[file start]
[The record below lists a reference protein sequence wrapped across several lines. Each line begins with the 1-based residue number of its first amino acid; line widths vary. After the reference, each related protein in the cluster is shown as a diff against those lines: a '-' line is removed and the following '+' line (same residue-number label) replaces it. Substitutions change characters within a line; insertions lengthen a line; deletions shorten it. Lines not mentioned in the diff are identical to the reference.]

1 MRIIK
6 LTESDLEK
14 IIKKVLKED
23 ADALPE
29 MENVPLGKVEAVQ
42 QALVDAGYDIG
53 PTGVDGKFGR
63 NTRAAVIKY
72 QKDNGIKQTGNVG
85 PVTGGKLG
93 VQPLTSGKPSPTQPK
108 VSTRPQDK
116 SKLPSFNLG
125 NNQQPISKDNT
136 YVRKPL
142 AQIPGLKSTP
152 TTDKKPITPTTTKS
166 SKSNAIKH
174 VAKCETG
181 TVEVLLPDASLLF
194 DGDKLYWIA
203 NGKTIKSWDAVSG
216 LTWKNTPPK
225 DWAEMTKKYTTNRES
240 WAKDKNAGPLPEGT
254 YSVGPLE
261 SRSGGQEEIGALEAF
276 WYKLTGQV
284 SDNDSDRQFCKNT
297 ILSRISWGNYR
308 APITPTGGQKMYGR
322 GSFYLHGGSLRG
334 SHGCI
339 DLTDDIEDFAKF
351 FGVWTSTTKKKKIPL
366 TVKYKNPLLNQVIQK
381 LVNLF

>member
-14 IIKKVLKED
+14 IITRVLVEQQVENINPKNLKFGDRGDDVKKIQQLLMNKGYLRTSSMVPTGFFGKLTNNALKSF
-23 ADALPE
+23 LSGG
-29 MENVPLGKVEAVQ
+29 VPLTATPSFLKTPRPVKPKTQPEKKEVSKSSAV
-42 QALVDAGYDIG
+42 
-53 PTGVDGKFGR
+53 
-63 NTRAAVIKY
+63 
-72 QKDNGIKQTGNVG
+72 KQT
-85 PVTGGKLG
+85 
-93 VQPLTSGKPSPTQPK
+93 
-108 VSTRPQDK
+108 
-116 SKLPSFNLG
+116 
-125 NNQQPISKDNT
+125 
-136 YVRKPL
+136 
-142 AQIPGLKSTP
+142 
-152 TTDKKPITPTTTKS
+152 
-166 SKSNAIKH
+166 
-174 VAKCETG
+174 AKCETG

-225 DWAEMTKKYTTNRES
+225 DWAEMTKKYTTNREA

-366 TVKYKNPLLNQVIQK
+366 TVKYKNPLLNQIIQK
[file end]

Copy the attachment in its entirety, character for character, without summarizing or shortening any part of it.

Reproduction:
[The record below lists a reference protein sequence wrapped across several lines. Each line begins with the 1-based residue number of its first amino acid; line widths vary. After the reference, each related protein in the cluster is shown as a diff against those lines: a '-' line is removed and the following '+' line (same residue-number label) replaces it. Substitutions change characters within a line; insertions lengthen a line; deletions shorten it. Lines not mentioned in the diff are identical to the reference.]

1 MRIIK
6 LTESDLEK
14 IIKKVLKED
23 ADALPE
29 MENVPLGKVEAVQ
42 QALVDAGYDIG
53 PTGVDGKFGR
63 NTRAAVIKY
72 QKDNGIKQTGNVG
85 PVTGGKLG
93 VQPLTSGKPSPTQPK
108 VSTRPQDK
116 SKLPSFNLG
125 NNQQPISKDNT
136 YVRKPL
142 AQIPGLKSTP
152 TTDKKPITPTTTKS
166 SKSNAIKH
174 VAKCETG
181 TVEVLLPDASLLF
194 DGDKLYWIA
203 NGKTIKSWDAVSG
216 LTWKNTPPK
225 DWAEMTKKYTTNRES
240 WAKDKNAGPLPEGT
254 YSVGPLE
261 SRSGGQEEIGALEAF
276 WYKLTGQV
284 SDNDSDRQFCKNT
297 ILSRISWGNYR
308 APITPTGGQKMYGR
322 GSFYLHGGSLRG
334 SHGCI
339 DLTDDIEDFAKF
351 FGVWTSTTKKKKIPL
366 TVKYKNPLLNQVIQK
381 LVNLF

>member
-14 IIKKVLKED
+14 IITRVLVEQQVENINPKNLKFGDRGDDVKKIQQLLMNKGYLRTSSMVPTGFFGKLTNNALKSF
-23 ADALPE
+23 LSGG
-29 MENVPLGKVEAVQ
+29 VPLTATPSFLKTPRPVKPKTQPEKKEVSKSSAV
-42 QALVDAGYDIG
+42 
-53 PTGVDGKFGR
+53 
-63 NTRAAVIKY
+63 
-72 QKDNGIKQTGNVG
+72 KQT
-85 PVTGGKLG
+85 
-93 VQPLTSGKPSPTQPK
+93 
-108 VSTRPQDK
+108 
-116 SKLPSFNLG
+116 
-125 NNQQPISKDNT
+125 
-136 YVRKPL
+136 
-142 AQIPGLKSTP
+142 
-152 TTDKKPITPTTTKS
+152 
-166 SKSNAIKH
+166 
-174 VAKCETG
+174 AKCETG

-225 DWAEMTKKYTTNRES
+225 DWAEMTKKYTTNREA

-366 TVKYKNPLLNQVIQK
+366 TVKYKNPLLNQIIQK